How to Avoid Falling Into the Trap of Holiday-Season Financial Stress
But before you swear off everything merry and bright, listen to this advice from Daily Harvest founder and CEO Rachel Drori—who as the entrepreneurial founder of a booming startup has learned a thing or two about juggling financial responsibilities.
"As an entrepreneur, I have always been very strategic and thoughtful with how I approach money management," Drori says. "It’s important to have your finances in order around the holidays to not add to this already hyper-stressful time of year."
But why all the added angst? Drori thinks it's because of people's desire to spread extra love during this time of year—and often extra love equates to extra expenses.
"In today’s society, thoughtful gifting is a way of showing the people we love how much we understand and value them," she says. "There is a lot of pressure put on this act during the holidays and we end up laying out a lot of money in a concentrated period of time because it is a societal expectation."
To help you manage your outflow of cash (without making bah humbug your seasonal mantra), we asked Drori to share her tips for avoiding the holiday-season financial stress trap.
Scroll down for 3 tips on avoiding holiday-season financial stress.
1. Resist the temptation to give beyond your means
A foolproof formula for feeling anxious is spending more money than you actually have (or at least enough to make you wonder whether your bank balance is going to dip below your comfort zone).
Drori's remedy for breaking the cycle is two-fold. First, identify why you feel pressured to give big. "We are busier than ever, which only adds to stress and may result in us spending extra money to make up for shortcomings in our relationships the rest of the year."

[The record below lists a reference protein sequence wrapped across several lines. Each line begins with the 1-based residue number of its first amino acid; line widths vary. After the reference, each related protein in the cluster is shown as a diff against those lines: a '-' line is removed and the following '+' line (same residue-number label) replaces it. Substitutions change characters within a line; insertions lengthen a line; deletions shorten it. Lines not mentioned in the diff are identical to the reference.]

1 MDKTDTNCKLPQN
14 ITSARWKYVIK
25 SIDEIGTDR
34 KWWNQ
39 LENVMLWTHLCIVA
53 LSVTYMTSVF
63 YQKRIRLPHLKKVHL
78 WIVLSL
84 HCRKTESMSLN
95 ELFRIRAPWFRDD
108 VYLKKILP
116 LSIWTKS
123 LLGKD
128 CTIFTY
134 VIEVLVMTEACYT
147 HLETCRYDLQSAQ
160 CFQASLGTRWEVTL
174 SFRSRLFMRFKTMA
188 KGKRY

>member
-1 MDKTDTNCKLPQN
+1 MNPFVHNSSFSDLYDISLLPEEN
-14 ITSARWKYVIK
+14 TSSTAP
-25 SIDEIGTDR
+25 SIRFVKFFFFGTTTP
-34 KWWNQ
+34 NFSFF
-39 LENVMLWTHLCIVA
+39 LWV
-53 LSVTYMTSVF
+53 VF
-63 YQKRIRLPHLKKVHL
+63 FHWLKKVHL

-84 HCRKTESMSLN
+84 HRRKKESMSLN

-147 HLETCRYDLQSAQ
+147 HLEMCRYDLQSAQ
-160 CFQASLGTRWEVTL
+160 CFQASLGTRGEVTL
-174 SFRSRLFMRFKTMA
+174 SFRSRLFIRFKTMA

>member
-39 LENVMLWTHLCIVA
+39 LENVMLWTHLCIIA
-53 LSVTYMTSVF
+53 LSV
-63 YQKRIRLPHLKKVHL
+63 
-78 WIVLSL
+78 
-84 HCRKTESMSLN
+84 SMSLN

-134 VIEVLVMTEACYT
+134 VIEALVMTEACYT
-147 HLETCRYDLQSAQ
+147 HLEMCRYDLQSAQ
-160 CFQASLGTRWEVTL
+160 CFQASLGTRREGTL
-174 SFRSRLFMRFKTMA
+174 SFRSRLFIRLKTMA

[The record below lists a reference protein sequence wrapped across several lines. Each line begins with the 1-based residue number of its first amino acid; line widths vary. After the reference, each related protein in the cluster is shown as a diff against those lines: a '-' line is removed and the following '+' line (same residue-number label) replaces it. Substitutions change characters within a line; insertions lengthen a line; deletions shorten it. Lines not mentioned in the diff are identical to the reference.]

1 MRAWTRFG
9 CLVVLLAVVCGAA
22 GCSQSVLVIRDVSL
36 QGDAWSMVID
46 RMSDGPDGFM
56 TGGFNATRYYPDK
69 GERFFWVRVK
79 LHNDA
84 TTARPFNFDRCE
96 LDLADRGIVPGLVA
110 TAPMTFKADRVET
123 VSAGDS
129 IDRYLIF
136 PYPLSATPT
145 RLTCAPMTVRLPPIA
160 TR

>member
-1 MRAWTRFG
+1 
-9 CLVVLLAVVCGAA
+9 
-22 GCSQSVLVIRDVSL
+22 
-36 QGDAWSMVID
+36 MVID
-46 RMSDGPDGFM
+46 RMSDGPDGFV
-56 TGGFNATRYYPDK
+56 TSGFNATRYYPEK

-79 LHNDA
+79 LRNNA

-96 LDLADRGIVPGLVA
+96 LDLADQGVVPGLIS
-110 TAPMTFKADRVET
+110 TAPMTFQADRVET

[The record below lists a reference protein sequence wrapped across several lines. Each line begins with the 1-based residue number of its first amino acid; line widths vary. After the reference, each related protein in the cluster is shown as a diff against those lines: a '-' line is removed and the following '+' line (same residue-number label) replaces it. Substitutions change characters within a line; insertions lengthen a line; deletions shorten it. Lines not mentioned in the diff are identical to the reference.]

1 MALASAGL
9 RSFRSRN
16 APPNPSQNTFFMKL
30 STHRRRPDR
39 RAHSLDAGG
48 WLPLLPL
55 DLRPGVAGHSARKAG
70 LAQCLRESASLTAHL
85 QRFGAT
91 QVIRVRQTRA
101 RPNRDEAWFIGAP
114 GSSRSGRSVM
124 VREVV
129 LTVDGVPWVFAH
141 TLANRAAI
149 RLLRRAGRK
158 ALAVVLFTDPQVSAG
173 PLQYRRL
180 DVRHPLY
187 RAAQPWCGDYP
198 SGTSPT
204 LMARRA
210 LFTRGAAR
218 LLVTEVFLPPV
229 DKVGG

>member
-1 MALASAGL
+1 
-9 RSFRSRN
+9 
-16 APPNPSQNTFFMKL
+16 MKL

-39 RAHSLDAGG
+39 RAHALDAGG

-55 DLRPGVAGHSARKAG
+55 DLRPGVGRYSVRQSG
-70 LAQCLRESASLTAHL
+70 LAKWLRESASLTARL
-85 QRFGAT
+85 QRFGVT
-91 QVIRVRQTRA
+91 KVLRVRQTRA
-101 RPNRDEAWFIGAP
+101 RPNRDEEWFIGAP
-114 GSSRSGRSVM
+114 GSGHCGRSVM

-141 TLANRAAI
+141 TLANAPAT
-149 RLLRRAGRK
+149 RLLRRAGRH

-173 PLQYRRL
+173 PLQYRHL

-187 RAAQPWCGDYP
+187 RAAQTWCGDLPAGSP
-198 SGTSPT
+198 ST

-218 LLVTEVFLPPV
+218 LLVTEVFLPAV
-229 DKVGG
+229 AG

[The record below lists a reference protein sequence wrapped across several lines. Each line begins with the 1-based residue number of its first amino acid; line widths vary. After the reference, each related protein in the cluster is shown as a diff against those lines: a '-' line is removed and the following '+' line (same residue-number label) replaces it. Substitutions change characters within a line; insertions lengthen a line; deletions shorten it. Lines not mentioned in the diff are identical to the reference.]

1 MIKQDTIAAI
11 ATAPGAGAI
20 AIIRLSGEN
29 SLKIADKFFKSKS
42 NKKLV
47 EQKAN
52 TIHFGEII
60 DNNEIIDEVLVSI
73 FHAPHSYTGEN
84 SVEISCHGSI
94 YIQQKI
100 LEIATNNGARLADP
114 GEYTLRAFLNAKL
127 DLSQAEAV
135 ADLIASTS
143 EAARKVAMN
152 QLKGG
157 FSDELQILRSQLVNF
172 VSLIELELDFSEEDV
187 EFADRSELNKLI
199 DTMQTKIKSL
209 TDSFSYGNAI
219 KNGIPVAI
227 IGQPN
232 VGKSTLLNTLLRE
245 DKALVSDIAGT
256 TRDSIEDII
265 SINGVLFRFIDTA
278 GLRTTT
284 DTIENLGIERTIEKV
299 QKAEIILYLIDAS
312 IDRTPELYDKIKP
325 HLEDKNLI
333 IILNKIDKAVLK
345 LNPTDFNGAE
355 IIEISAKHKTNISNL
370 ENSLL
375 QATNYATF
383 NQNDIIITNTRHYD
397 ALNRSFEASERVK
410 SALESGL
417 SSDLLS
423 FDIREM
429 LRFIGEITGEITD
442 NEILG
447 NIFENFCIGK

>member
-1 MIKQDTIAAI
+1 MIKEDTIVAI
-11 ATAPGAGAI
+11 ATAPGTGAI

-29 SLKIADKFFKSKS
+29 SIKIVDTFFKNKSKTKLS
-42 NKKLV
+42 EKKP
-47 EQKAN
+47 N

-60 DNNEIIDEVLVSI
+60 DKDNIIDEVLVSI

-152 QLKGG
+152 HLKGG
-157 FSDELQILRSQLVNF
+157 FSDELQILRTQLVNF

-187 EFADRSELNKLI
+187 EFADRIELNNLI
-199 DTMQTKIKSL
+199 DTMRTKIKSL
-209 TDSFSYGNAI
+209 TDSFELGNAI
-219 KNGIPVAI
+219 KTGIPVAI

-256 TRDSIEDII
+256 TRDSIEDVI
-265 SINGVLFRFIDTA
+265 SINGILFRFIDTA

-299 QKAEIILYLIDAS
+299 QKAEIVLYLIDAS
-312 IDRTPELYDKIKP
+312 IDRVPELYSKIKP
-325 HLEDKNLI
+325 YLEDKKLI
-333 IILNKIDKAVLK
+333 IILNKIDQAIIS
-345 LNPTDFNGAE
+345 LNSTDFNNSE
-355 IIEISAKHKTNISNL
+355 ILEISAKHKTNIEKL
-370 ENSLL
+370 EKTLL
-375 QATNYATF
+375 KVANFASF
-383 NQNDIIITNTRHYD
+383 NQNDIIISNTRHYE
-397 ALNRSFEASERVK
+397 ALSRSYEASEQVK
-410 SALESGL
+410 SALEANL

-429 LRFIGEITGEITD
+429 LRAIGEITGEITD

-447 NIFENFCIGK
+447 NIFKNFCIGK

Second, have an honest conversation with your usual gift recipients about your ability to give this year—especially if you feel like you're compensating for instability in the relationship—so they know your scaled-back presents don't mean you love them any less. Who knows? Taking the time to have that conversation might be just the quality time your relationship needs.
2. Make a plan
To make sure you're not spending outside of your means, you'll need to tap into your inner strategist. "The best way to prepare [for holiday shopping] is to make a plan," Drori says. "Even a simple brainstorming session can help you set some guardrails on how much you will spend, and writing those limits down in advance is a good way to hold yourself accountable."
Here's how Drori does it: Before she sets foot in a store, she writes down a list of who she's shopping for and ideas for gifts that will show she "gets them" (more on that below). Then, she comes up with a rough estimate for how much she'll spend on each person, and adds up the total to see how she—and her bank account—feel about the sum.
If it's too high, she can go back and adjust accordingly. If it's lower than she anticipated, she can add on to her planned gifts without feeling guilty about over-spending. "I also always leave a little buffer for those 'can’t resist' items," she says. Noted.
3. Think thoughtful
During her brainstorm session, Drori's number-one priority is finding gifts that show she put thought into finding something they'd really love. Even better if it's something that will improve their everyday lives, rather than just offering a fleeting moment of celebration (because who doesn't love a good life hack?).
"It’s the thought that counts," she emphasizes. "Instead of choosing something very expensive or outrageous, gift something that will make people smile and shows that you understand them."
Writing sweet cards, baking a DIY treat, or framing a photo of your happiest memory together are all thoughtful ways to participate in the gift-giving tradition—without breaking the bank.
Sponsored by Citi
Top photo: Getty Images/Manonallard
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